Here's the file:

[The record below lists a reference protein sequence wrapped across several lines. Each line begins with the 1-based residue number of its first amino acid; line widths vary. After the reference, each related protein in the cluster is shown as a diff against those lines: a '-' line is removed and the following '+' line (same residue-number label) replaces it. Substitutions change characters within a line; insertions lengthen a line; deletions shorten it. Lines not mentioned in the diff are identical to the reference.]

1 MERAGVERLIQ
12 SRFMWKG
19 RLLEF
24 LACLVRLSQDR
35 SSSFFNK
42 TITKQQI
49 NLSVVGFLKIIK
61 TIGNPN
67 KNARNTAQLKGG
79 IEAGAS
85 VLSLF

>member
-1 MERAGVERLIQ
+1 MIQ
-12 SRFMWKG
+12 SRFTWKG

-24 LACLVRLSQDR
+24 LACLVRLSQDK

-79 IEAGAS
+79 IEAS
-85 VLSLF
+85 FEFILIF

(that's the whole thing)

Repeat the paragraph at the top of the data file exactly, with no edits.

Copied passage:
[The record below lists a reference protein sequence wrapped across several lines. Each line begins with the 1-based residue number of its first amino acid; line widths vary. After the reference, each related protein in the cluster is shown as a diff against those lines: a '-' line is removed and the following '+' line (same residue-number label) replaces it. Substitutions change characters within a line; insertions lengthen a line; deletions shorten it. Lines not mentioned in the diff are identical to the reference.]